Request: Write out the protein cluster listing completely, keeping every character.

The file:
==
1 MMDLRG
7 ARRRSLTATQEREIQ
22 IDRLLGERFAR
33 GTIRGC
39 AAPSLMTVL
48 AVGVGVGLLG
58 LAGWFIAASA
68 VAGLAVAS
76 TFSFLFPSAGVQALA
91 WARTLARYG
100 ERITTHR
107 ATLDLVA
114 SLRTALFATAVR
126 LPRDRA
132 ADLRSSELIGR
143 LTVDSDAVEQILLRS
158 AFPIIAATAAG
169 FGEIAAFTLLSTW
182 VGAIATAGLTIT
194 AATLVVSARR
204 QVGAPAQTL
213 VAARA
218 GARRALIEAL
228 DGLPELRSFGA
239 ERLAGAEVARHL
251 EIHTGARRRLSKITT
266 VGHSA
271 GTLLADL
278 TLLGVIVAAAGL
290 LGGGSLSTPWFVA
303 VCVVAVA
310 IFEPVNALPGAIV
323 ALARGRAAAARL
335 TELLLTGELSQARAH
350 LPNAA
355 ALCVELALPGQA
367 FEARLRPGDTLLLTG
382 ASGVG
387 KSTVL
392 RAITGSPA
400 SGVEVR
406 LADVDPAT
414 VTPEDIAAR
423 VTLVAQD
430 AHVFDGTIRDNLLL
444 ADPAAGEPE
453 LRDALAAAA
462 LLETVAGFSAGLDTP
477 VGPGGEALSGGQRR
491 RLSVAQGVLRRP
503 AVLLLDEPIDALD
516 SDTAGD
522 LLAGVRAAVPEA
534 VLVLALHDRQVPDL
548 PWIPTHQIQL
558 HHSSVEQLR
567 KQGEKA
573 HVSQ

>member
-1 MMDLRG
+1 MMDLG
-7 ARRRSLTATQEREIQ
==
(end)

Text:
1 MMDLRG
7 ARRRSLTATQEREIQ
22 IDRLLGERFAR
33 GTIRGC
39 AAPSLMTVL
48 AVGVGVGLLG
58 LAGWFIAASA
68 VAGLAVAS
76 TFSFLFPSAGVQALA
91 WARTLARYG
100 ERITTHR
107 ATLDLVA
114 SLRTALFATAVR
126 LPRDRA
132 ADLRSSELIGR
143 LTVDSDAVEQILLRS
158 AFPIIAATAAG
169 FGEIAAFTLLSTW
182 VGAIATAGLTIT
194 AATLVVSARR
204 QVGAPAQTL
213 VAARA
218 GARRALIEAL
228 DGLPELRSFGA
239 ERLAGAEVARHL
251 EIHTGARRRLSKITT
266 VGHSA
271 GTLLADL
278 TLLGVIVAAAGL
290 LGGGSLSTPWFVA
303 VCVVAVA
310 IFEPVNALPGAIV
323 ALARGRAAAARL
335 TELLLTGELSQARAH
350 LPNAA
355 ALCVELALPGQA
367 FEARLRPGDTLLLTG
382 ASGVG
387 KSTVL
392 RAITGSPA
400 SGVEVR
406 LADVDPAT
414 VTPEDIAAR
423 VTLVAQD
430 AHVFDGTIRDNLLL
444 ADPAAGEPE
453 LRDALAAAA
462 LLETVAGFSAGLDTP
477 VGPGGEALSGGQRR
491 RLSVAQGVLRRP
503 AVLLLDEPIDALD
516 SDTAGD
522 LLAGVRAAVPEA
534 VLVLALHDRQVPDL
548 PWIPTHQIQL
558 HHSSVEQLR
567 KQGEKA
573 HVSQ

>member
-1 MMDLRG
+1 MMDLG
-7 ARRRSLTATQEREIQ